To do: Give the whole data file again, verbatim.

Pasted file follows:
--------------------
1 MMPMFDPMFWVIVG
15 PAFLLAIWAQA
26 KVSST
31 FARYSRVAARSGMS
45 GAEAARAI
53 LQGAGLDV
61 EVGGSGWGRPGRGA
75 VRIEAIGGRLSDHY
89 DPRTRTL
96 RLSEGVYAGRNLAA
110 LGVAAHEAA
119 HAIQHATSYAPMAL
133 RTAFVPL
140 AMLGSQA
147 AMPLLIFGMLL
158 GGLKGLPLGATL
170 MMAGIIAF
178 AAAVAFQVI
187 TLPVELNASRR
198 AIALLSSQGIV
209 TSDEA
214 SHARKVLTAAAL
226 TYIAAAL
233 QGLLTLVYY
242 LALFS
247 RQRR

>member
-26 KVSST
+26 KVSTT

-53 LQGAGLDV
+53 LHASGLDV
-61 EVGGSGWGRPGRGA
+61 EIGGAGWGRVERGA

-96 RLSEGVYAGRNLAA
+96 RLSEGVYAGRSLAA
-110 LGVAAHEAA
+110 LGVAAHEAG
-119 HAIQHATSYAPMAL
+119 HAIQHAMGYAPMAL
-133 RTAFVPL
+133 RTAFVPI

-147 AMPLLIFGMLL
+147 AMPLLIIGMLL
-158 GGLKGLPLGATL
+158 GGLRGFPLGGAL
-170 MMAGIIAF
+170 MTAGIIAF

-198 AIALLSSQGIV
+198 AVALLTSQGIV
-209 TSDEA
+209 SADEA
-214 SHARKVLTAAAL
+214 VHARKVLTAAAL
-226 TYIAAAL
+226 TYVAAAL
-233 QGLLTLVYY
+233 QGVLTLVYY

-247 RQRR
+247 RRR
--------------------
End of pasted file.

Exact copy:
1 MMPMFDPMFWVIVG
15 PAFLLAIWAQA
26 KVSST
31 FARYSRVAARSGMS
45 GAEAARAI
53 LQGAGLDV
61 EVGGSGWGRPGRGA
75 VRIEAIGGRLSDHY
89 DPRTRTL
96 RLSEGVYAGRNLAA
110 LGVAAHEAA
119 HAIQHATSYAPMAL
133 RTAFVPL
140 AMLGSQA
147 AMPLLIFGMLL
158 GGLKGLPLGATL
170 MMAGIIAF
178 AAAVAFQVI
187 TLPVELNASRR
198 AIALLSSQGIV
209 TSDEA
214 SHARKVLTAAAL
226 TYIAAAL
233 QGLLTLVYY
242 LALFS
247 RQRR

>member
-26 KVSST
+26 KVSTT

-53 LQGAGLDV
+53 LHASGLDV
-61 EVGGSGWGRPGRGA
+61 EIGGAGWGRVERGA

-96 RLSEGVYAGRNLAA
+96 RLSEGVYAGRSLAA
-110 LGVAAHEAA
+110 LGVAAHEAG
-119 HAIQHATSYAPMAL
+119 HAIQHAMGYAPMAL
-133 RTAFVPL
+133 RTAFVPI

-147 AMPLLIFGMLL
+147 AMPLLIIGMLL
-158 GGLKGLPLGATL
+158 GGLRGFPLGGAL
-170 MMAGIIAF
+170 MTAGIIAF

-198 AIALLSSQGIV
+198 AVALLTSQGIV
-209 TSDEA
+209 SADEA
-214 SHARKVLTAAAL
+214 VHARKVLTAAAL
-226 TYIAAAL
+226 TYVAAAL
-233 QGLLTLVYY
+233 QGVLTLVYY

-247 RQRR
+247 RRR